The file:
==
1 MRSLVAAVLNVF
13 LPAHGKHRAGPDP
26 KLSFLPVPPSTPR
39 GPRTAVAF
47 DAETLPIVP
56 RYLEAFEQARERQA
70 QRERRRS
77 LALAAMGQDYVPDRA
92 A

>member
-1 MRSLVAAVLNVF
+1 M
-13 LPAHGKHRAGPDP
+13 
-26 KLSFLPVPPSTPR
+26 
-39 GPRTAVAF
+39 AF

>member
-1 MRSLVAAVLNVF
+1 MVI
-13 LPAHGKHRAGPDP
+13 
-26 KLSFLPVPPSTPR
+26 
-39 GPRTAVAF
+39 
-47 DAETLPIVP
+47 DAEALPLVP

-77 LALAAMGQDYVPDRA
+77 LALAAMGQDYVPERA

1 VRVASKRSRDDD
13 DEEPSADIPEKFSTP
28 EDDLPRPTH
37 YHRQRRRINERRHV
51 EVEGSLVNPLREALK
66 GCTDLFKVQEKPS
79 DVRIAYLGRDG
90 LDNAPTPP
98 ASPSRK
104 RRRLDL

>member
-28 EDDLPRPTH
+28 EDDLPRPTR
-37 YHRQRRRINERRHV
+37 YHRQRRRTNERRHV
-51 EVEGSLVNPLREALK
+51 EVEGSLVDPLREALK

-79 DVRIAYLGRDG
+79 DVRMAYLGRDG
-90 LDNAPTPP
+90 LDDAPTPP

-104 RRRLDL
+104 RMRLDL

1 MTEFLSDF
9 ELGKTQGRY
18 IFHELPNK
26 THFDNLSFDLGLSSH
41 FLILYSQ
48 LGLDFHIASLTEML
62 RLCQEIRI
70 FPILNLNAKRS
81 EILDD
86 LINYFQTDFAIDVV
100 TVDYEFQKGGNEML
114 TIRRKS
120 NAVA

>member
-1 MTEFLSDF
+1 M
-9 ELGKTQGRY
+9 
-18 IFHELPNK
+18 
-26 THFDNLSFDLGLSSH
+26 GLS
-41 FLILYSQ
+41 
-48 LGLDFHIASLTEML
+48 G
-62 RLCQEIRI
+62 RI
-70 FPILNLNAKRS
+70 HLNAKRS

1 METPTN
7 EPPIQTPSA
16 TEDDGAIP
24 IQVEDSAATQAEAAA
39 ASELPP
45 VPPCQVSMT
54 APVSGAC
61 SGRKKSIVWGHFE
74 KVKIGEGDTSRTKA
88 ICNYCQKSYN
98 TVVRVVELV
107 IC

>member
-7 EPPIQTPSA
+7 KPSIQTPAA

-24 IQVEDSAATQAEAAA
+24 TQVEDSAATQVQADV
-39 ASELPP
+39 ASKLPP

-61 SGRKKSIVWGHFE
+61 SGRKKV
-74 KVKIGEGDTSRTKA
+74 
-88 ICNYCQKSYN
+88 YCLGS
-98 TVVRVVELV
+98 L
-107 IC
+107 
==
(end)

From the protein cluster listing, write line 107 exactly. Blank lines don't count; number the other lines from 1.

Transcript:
+74 